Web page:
Reputation - the 🗝 to unlock new paradigms in Social and Consumer

Creating safe and engaging consumer experiences in web3 is hard. And it's not just because of 'UX problems'. Developers have to navigate through the motivations of users, the utility users want and their revealed preferences — when data is open and on-chain, yet very noisy.

There is massive value in helping on-chain communities navigate through clear reputation signals for everything and everyone on-chain — users, transactions, apps, and smart contracts. Imagine if users in web3 could discover, read, fund, use, or buy something on-chain without worrying about getting spammed or scammed.

Developers and community leaders who are building novel social, consumer, or community experiences still face significant challenges in defining and using trust signals, heuristics, or algorithms for reputation in their contexts. However, we are seeing vast experimentation around primitives such as “Community Notes” to enable a better model for what (or who) can be trusted on the internet.

We‘ve learned some key things from our work with partners and fellow builders in this rising era of consumer and social applications in web3.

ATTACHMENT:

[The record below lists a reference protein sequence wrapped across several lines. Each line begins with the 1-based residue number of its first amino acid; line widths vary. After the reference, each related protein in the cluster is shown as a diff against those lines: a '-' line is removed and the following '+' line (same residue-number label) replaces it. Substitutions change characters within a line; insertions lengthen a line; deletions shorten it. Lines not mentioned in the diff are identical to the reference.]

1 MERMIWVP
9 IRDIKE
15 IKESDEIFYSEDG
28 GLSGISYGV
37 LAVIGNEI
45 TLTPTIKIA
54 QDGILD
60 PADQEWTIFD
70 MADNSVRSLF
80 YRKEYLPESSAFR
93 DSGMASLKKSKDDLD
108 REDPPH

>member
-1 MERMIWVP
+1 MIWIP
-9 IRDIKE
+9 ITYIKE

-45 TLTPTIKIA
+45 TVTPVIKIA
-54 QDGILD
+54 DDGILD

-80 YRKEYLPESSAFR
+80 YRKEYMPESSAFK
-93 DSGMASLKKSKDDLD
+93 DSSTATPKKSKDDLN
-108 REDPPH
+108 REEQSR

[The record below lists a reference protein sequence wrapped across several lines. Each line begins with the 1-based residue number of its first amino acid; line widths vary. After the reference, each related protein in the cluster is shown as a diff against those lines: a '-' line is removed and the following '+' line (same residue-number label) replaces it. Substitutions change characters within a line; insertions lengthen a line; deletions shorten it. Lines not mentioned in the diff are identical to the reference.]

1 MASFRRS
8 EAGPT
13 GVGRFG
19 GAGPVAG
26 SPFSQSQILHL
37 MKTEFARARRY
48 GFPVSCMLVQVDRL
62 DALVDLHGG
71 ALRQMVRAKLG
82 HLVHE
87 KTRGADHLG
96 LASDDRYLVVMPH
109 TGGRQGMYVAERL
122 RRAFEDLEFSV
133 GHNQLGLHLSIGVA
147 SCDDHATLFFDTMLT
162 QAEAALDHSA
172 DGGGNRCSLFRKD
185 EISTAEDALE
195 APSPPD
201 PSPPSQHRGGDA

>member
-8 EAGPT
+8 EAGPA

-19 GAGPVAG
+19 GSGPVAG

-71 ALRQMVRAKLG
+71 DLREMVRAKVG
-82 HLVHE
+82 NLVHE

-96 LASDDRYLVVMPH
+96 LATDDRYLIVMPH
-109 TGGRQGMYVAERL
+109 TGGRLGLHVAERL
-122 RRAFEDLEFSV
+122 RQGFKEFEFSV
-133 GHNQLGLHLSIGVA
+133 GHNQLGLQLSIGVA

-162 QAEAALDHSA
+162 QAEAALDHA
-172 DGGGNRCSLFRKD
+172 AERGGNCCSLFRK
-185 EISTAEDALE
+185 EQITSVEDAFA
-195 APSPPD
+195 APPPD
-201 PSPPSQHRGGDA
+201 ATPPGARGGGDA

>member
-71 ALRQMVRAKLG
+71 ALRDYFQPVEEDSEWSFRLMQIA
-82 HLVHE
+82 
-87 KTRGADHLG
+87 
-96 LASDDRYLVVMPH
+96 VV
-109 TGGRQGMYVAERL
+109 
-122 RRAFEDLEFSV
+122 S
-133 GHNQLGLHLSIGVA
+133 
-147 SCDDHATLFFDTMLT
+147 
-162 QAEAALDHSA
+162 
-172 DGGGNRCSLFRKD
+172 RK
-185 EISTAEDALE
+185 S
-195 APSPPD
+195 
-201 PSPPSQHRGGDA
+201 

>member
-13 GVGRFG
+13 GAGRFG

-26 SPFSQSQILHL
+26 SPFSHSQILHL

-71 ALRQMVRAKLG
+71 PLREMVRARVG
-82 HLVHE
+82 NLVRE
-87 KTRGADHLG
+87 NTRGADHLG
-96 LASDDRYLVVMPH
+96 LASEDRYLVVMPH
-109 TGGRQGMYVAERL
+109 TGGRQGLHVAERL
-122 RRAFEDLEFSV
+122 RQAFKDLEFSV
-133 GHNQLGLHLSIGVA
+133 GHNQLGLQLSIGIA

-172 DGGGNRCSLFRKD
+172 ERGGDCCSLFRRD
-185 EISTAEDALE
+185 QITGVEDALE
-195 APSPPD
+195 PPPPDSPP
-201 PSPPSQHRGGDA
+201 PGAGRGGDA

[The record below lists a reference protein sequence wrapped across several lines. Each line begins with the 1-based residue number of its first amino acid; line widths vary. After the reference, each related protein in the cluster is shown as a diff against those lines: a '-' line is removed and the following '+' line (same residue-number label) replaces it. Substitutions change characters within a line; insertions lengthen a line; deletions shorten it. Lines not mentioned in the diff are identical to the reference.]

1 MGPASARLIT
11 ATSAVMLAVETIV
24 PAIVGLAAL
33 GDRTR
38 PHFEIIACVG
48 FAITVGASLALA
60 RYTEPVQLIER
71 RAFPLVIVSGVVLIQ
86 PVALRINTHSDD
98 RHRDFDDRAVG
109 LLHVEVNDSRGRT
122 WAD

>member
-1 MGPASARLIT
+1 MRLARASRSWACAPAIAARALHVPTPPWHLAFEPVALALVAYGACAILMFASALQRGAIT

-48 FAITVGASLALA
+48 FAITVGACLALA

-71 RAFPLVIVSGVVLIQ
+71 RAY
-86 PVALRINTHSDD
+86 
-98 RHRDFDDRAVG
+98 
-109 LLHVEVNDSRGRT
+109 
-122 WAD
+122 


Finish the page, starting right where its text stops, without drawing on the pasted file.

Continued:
• Social and Consumer app feeds as we know them today, will go beyond content discovery. They will enable social discovery spanning different social graphs, networks and types of actions for a user.

  • Reputation will be key to keep users safe, make experiences personalized and engaging and ultimately power permissionless innovation. There are emerging examples to identify and use reputation signals and heuristics.

  • As a primitive, reputation graphs can help drive the desired utility for apps and marketplaces. An open and verifiable compute layer for these reputation graphs will power ideas and business models that weren't possible in web2.

Let’s unpack these.

From Discovery —> Social Discovery

Online discovery, which is traditionally a tab or a feed in an app that helps people browse based on some recommendation algorithms, may actually manifest very differently in web3, where data is open and interactions can be embedded across any user interface via contracts.

Usually, effective discovery is based on a collection of massive user data, and sometimes, it is based on curation of a user's social graph which helps in recommendations in that context. For example, we rely on foodie friends to recommend restaurants but might also rely on a centralized marketplace to give us their recommendations for the top restaurants.

The innovation surface for social discovery remains largely an uncharted territory in web3. Presently, social feeds are simplistic, primarily aggregating historical posts. The introduction of Lens Open Actions, MetaMask Snaps, Farcaster Frames, and Uniswap Hooks can transform these feeds into dynamic activity hubs, prompting users to discover and engage with many different artifacts or utilities. While the current focus in the space is mostly on transactional activities like mints and votes, these developments are just the beginning. We're moving towards making social feeds gateways to meaningful, interactive, multiplayer experiences.